The authors of the news topic clustering study — like Knewton — propose the use of a hybrid model where offline parameter estimation is used to regularly refresh model parameters that are otherwise being updated incrementally through the online parameter update . This provides the ability for models parameters to react in real time to incoming data points, while systematically refreshing parameters that might otherwise become stale as a result of only making incremental online parameter adjustments.
The hybrid approach does pose the challenge of having to identify an optimal frequency at which offline parameter estimation should be carried out to augment the performance of the online parameter updates. The frequency is likely to be dependent on how quickly errors accumulate due to online incremental updates and the tolerance range for such prediction errors.
Design Considerations for Offline Parameter Estimation
The remainder of this post discusses the offline batch process that was to be introduced in support of the hybrid parameter estimation approach. As such, the objectives of this batch job were to:
- Extract item interactions from the student events recorded by Knewton;
- Parse them into training data for a parameter learning algorithm for the IRT model; and
- Estimate new item parameters grouped by book. By grouping items by the book, the estimation process can use relationships between different concepts (e.g., if mastery of concept 1 is a prerequisite for mastery of concept 2) to inform parameter selection for items assessing each of those concepts.
There were four major design considerations which went into achieving these objectives: robustness, flexibility, scale, and transparency.
One of the main considerations was to design an offline parameter estimation job which would be able to accommodate future changes in the estimation process as well as the underlying data. As a result, there was heavy use of modularized design to decouple various components of the batch process:
- Rather than directly retrieve student events from the database, the batch relies on an intermediary batch job that retrieves student events from the database and parses them into an easily consumable input format.
- Finally, a separate library is defined that accepts a training data set as input and uses it to perform the actual parameter estimation.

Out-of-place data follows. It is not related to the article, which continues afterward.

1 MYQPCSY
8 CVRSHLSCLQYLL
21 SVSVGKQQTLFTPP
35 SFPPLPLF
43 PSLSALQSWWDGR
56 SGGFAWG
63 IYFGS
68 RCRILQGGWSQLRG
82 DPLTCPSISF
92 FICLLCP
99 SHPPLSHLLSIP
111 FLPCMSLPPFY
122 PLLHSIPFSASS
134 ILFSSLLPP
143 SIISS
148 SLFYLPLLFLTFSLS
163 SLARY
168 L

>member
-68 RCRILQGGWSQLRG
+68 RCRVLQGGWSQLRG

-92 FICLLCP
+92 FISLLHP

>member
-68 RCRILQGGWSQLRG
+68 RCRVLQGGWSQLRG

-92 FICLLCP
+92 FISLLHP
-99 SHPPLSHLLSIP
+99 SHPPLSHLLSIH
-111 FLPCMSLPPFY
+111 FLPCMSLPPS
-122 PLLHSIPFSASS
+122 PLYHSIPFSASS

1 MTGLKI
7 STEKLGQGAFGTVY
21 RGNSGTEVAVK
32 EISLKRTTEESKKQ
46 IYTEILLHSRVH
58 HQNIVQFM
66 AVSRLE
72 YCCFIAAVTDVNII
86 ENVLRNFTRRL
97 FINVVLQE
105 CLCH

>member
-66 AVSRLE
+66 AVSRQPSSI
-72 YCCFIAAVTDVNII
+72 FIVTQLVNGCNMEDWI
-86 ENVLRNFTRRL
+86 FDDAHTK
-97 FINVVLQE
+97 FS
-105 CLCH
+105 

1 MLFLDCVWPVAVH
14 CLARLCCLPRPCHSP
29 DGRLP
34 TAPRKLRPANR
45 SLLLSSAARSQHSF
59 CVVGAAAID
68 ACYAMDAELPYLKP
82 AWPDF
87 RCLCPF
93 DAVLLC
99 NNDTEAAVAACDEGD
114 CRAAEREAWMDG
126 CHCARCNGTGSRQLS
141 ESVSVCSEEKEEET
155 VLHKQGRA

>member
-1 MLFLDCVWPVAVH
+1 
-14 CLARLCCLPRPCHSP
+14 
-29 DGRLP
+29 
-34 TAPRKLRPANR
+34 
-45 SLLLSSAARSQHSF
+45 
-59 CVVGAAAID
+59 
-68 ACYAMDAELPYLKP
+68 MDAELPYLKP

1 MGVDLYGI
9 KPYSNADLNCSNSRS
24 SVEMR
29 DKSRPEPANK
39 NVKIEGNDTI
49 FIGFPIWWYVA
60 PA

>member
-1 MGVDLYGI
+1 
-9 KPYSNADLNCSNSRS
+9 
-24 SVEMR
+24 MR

This allows the batch process to gather a training dataset and pass it to a machine learning algorithm for parameter estimation while being agnostic of the underlying database structure, graph structure, and parameter estimation algorithm details.
Though the batch job is itself written in Java, the library responsible for performing parameter estimation is written in Python in order to provide the flexibility of leveraging mathematical packages such as pandas and numpy. To facilitate this, the batch job accommodates python code execution as a post-Reduce calculation step using a custom MapReduce framework (which uses Thrift to communicate between the Java and Python components).
The library used to perform the actual parameter estimation is the same library which the data science teams utilize for their experimental analysis. This eliminates the need to generate duplicate code going from exploratory analysis to offline parameter estimation — particularly as the parameter estimation techniques are tweaked. In addition, the batch is able to support input parameters corresponding to the full range of optimization settings used by the data science teams to tweak the parameter learning process.
The biggest challenge was dealing with the amount of data involved in the parameter estimation step. Knewton records over 500 million student interactions each month. Using a MapReduce design allowed the extraction and parsing of item interactions from student events to be achieved by distributing the student event records across multiple Hadoop partitions. Using a 15 node cluster of R3 AWS instances, the batch was able parse student events for a given month within an hour. The R3 instances are optimized for in-memory analytics, providing 61 GiB of memory and 160 GB of SSD storage.
Even after the batch had extracted the item interactions from the student event records, this still left between one and five million training data instances per book for the estimation step. Such large data sets place a heavy load on memory during the iterative parameter estimation process. While this issue was addressed by using AWS instances optimized for memory, another option would be to sub-sample down to manageable levels as the amount of data increases over time. The other alternative would be to modify the learning algorithm to avoid storing all 5 million training data instances in memory during the update calculations. However, devising a special algorithm for this may limit the long-term flexibility of the parameter estimation process.
The batch job uses Counters and logging to provide transparency into the parameter estimation steps. The logging is facilitated by the parameter estimation library which enables the user to see parameter estimation statistics (like log-likelihood values) at the end of each iteration in the algorithm. This was designed so that one can look inside the parameter estimation process and evaluate discrepancies or optimization opportunities.
Finally, a systematic QA step is an important feature for any automated offline parameter estimation. Knewton exercises a number of manual validation steps ranging from quantitative analysis (e.g., running historical events through the model to evaluate predictive power) to qualitative analysis (e.g., reviewing recommendations produced with the parameter estimates). In the future, some of these QA steps could be incorporated into the batch process to provide fully automated offline parameter estimation.
|||A. Banerjee and S. Basu, “Topic Models over Text Streams: A Study of Batch and Online Unsupervised Learning,” Society for Industrial and Applied Mathematics, pp. 431-436, 2007.|
|||S. Zhong, “Efficient streaming text clustering,” Neural Networks, vol. 18, no. 5-6, pp. 790-798, 2005.|